Stanford Medicine Scope - April 26th, 2017 - by Cameron Scott
For doctors, a rare disease can be a frustrating mystery. It poses challenges they haven’t learned about in medical school or encountered in practice, and similar cases are hard to find. For patients and their families, undiagnosed diseases are emotional roller coasters whose ups and downs come unpredictably.
Ashley, who directs the Stanford Center for Inherited Cardiovascular Disease and co-directs Stanford Health Care’s clinical genome service, is one of the principal investigators at the Stanford site of the Undiagnosed Diseases Network (UDN), a national network created to diagnose very rare diseases. Established in 2014 with funding from the National Institutes of Health, UDN is made up of six academic medical centers, including Stanford, working with the NIH to expand the list of rare diseases Western medicine can diagnose and treat.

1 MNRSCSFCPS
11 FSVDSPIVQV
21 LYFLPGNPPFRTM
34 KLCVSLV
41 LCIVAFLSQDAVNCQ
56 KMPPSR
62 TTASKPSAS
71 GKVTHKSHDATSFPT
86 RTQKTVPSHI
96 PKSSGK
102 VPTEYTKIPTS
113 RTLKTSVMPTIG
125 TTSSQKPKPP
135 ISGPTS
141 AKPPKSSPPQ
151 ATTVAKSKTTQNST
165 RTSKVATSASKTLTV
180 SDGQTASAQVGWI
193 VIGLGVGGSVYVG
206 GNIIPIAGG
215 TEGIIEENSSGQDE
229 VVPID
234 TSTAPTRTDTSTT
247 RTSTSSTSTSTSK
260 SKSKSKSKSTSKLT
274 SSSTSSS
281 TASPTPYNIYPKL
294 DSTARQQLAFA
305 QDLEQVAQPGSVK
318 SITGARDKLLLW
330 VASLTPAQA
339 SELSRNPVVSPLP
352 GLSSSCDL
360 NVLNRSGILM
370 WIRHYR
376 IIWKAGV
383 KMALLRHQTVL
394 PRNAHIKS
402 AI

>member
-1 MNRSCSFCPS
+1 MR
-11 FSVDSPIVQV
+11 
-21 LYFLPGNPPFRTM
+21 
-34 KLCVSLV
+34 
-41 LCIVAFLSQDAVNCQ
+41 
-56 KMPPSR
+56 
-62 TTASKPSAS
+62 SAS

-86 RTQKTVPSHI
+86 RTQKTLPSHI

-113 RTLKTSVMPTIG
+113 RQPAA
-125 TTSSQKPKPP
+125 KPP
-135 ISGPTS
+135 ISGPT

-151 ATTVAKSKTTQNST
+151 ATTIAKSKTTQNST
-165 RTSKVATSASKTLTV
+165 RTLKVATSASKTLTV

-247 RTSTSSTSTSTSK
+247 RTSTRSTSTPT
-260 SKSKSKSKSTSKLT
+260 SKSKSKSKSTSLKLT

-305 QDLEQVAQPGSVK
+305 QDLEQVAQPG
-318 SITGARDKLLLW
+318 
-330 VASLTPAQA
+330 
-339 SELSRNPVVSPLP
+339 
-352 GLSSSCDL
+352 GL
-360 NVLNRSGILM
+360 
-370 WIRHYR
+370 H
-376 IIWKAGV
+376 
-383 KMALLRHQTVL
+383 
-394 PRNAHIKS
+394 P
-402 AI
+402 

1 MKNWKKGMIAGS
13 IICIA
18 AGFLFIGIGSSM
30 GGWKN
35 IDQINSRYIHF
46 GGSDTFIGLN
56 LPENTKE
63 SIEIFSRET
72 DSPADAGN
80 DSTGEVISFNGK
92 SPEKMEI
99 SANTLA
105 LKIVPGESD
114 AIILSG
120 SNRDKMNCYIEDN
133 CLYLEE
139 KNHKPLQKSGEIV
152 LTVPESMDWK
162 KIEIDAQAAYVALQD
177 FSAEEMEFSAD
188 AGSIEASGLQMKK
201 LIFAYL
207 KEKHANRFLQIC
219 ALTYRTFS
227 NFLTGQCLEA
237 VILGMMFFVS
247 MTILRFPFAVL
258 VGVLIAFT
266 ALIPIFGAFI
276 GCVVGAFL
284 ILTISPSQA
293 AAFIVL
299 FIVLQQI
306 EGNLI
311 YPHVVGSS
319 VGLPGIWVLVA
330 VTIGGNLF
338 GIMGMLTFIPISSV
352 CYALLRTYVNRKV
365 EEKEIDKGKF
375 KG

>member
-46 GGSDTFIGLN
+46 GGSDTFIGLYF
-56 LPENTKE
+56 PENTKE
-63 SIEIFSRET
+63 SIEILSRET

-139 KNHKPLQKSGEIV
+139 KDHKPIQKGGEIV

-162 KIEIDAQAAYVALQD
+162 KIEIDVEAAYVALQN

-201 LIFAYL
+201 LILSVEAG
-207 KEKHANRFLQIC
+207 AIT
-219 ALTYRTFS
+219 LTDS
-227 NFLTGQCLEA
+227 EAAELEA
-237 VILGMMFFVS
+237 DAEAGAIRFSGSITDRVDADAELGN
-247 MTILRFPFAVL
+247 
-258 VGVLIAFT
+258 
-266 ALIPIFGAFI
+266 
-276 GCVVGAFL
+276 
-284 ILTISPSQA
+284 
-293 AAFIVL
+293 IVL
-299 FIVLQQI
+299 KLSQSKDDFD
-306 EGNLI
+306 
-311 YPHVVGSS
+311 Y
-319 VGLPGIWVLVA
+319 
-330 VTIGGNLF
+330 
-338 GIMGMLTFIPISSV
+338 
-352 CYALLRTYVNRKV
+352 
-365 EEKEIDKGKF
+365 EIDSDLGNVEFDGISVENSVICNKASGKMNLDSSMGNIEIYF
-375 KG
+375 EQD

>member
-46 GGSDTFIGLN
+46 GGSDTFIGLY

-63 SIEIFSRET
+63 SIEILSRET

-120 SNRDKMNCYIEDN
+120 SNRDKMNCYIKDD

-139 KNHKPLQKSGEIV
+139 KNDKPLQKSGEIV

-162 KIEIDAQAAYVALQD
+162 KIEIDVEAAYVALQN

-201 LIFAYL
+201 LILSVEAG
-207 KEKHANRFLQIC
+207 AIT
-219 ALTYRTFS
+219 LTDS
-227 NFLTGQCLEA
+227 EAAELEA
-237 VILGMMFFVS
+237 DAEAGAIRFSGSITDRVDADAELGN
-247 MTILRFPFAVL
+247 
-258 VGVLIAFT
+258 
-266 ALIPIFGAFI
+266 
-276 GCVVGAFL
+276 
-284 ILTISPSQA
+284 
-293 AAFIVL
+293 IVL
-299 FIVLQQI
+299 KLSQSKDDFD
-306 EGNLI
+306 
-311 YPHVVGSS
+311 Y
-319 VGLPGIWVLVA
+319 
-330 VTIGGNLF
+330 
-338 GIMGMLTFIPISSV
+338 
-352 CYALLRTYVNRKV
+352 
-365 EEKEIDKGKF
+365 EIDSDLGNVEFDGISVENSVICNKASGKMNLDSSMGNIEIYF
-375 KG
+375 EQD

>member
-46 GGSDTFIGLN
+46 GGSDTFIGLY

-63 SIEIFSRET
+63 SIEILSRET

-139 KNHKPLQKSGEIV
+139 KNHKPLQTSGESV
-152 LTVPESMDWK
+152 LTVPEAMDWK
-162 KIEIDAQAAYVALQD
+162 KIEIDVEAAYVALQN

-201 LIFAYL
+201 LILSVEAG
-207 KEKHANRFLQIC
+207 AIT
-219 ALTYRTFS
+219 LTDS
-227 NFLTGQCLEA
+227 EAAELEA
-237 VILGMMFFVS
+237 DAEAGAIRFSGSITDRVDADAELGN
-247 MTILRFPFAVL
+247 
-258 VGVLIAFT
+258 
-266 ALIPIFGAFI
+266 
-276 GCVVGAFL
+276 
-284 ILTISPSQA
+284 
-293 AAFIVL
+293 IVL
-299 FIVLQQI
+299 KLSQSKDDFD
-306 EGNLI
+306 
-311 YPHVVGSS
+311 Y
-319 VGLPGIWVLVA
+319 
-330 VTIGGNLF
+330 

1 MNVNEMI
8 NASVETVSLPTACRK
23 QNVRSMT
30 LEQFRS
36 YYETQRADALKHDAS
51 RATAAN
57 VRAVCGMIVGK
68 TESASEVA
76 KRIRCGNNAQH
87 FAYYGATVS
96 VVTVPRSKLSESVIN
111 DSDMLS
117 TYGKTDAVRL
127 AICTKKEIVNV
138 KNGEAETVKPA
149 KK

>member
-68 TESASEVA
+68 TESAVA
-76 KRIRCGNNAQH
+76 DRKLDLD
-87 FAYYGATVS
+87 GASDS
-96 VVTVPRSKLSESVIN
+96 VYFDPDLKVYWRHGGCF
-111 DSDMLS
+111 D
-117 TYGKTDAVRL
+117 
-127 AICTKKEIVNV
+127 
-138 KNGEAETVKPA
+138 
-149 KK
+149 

The UDN network can “examine all known genes — not just the ones believed to have mutations that cause diseases, [which] can lead to the discovery of new illnesses,” the article states.
The piece illustrates the human cost of rare diseases by profiling Andrew Whittaker (shown above before receiving MRI), a California resident who is seeking a diagnosis at the UDN site at the University of California, Los Angeles. At age 19, Whittaker began having seizures, losing balance and muscle strength and having periods of confusion. Once an athlete, Whittaker now relies on his mother to feed and dress him.
The UDN doctors have found that Andrew has one copy of the gene variant that causes Parkinson’s. The disease only occurs when both copies of the gene have the same variant. But the finding, combined with Whittaker’s Parkinson’s-like symptoms, leads researchers to believe that he may have a previously unknown condition related to Parkinson’s.
The article concludes: “Andrew said his relatives have asked if he’s scared the doctors will find something. ‘I’m more scared if they don’t,’ he replied.”